A wonderful pairing. Don’t know if it’s been done before but it’s very appropriate since Chausson clearly follows Franck’s cyclical techniques in his symphony. The Symphony in d seems to be one of the most accessible abstract symphonies for the uninitiated new classical listener. Nevertheless it has a number of innovations in form and design. The rich melodies and their transformations capture the ear immediately. The classic version of the Franck is Monteux’s with the Chicago Symphony on one of the Living Stereo three-channel SACDs. Monteux’s 1961 recording has a bit more verve and snap. Though tempi appear somewhat faster it runs three minutes longer than the Suisse Romande discing – probably due to repeats. However, the more laid-back Janowski treatment has more transparent sonics and true surround instead of just the frontal soundstage – after all, 45 years have passed since the first recording.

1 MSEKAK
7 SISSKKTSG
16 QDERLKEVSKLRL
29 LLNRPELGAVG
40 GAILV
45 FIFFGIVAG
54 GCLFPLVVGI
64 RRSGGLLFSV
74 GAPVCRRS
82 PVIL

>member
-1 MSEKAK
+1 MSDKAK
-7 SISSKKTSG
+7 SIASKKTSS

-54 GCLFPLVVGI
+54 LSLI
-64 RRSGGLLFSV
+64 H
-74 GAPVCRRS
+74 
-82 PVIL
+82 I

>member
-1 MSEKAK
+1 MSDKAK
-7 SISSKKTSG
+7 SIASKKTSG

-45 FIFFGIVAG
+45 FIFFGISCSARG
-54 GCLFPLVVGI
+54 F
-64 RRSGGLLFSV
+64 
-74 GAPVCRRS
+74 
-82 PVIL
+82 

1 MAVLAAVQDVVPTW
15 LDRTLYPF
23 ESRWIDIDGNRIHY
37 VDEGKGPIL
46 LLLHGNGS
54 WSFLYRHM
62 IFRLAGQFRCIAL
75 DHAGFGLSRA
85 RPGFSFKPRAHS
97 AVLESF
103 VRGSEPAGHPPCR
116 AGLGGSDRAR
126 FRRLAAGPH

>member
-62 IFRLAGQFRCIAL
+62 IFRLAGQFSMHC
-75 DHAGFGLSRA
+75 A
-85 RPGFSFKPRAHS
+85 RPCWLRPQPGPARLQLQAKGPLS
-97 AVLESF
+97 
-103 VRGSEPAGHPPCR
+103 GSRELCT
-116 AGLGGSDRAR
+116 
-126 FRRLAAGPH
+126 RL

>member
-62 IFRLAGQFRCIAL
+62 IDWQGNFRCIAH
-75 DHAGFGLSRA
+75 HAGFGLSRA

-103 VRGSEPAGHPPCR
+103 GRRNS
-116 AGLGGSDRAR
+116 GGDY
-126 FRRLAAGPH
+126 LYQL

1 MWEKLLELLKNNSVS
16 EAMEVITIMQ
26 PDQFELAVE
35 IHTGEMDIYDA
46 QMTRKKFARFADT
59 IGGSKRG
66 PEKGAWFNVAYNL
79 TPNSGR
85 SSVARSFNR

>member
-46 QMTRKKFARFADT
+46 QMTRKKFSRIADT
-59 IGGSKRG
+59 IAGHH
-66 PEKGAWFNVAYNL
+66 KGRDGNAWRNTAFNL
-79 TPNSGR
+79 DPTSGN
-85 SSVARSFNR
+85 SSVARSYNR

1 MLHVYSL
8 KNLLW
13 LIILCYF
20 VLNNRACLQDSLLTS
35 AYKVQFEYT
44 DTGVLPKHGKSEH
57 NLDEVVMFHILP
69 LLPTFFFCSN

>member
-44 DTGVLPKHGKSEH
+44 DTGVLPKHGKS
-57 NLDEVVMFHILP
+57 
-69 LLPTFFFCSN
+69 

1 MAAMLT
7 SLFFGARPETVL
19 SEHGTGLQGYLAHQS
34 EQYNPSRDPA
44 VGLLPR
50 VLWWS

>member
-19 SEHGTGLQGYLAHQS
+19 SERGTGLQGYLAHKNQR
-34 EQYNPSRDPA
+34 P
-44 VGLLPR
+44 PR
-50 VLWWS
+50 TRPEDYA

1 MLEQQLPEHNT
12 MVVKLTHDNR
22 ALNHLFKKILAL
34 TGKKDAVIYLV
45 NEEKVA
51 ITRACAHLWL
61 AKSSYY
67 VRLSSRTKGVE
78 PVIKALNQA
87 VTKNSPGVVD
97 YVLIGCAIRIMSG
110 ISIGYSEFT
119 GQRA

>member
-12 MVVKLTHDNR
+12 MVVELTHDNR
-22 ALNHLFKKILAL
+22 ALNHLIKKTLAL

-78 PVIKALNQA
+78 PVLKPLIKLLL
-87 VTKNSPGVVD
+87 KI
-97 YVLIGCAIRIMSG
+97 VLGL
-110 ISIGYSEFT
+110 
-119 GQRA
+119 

Though Chausson began with a strong Wagnerian influence in addition to his immersion in the mystical teachings of Franck, by the time of his composing the Symphony in B-flat he was actively working toward “the necessary de-Wagnerisation of French music,” as he put it. The work uses the same three-part form as Franck’s Symphony, with all preceding themes revisited in the final movement. However, it is interesting that the center slow movement shows strong Wagnerian qualities – almost like the spiritual fervor of Parsifal or Tannhauser. Janowski is the new conductor of Ernest Ansermet’s former orchestra, and this is the first co-production undertaken by the orchestra together with PentaTone and a collaboration of the Swiss radio stations of Geneva and Lausanne.
– John Sunier